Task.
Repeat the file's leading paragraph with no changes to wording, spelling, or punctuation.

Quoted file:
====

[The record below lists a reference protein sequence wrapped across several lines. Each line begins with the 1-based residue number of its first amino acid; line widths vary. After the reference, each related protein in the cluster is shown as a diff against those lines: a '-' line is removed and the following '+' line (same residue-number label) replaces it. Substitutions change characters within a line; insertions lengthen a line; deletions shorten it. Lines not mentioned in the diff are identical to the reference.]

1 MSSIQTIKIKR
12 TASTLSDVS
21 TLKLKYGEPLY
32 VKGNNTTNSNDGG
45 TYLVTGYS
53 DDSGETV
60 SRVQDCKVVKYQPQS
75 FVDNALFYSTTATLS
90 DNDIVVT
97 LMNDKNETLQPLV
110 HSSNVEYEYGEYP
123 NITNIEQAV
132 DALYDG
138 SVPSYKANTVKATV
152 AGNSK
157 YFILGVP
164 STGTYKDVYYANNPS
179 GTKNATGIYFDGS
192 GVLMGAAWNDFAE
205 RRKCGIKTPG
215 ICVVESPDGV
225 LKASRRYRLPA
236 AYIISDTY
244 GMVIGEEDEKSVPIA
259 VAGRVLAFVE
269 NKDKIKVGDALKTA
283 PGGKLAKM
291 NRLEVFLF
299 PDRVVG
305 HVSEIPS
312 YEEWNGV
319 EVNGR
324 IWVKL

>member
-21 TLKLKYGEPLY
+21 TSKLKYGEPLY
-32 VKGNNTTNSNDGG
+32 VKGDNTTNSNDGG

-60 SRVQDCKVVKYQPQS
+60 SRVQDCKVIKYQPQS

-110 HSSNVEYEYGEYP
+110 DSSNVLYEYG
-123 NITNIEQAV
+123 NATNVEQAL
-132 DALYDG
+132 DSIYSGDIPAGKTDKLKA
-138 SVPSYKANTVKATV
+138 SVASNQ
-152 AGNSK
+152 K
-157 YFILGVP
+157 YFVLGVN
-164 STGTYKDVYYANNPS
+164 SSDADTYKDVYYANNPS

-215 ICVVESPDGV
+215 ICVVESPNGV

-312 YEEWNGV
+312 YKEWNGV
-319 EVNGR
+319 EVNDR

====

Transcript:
[The record below lists a reference protein sequence wrapped across several lines. Each line begins with the 1-based residue number of its first amino acid; line widths vary. After the reference, each related protein in the cluster is shown as a diff against those lines: a '-' line is removed and the following '+' line (same residue-number label) replaces it. Substitutions change characters within a line; insertions lengthen a line; deletions shorten it. Lines not mentioned in the diff are identical to the reference.]